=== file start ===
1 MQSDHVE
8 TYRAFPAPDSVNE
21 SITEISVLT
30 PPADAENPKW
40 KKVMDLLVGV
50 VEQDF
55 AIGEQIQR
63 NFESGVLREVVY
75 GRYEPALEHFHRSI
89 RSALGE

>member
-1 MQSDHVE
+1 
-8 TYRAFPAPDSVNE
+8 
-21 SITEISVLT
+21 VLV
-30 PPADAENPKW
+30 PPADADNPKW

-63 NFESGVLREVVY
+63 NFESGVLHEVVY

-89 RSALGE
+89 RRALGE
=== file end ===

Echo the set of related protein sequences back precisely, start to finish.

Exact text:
1 MQSDHVE
8 TYRAFPAPDSVNE
21 SITEISVLT
30 PPADAENPKW
40 KKVMDLLVGV
50 VEQDF
55 AIGEQIQR
63 NFESGVLREVVY
75 GRYEPALEHFHRSI
89 RSALGE

>member
-1 MQSDHVE
+1 
-8 TYRAFPAPDSVNE
+8 
-21 SITEISVLT
+21 VLV
-30 PPADAENPKW
+30 PPADADNPKW

-63 NFESGVLREVVY
+63 NFESGVLHEVVY

-89 RSALGE
+89 RRALGE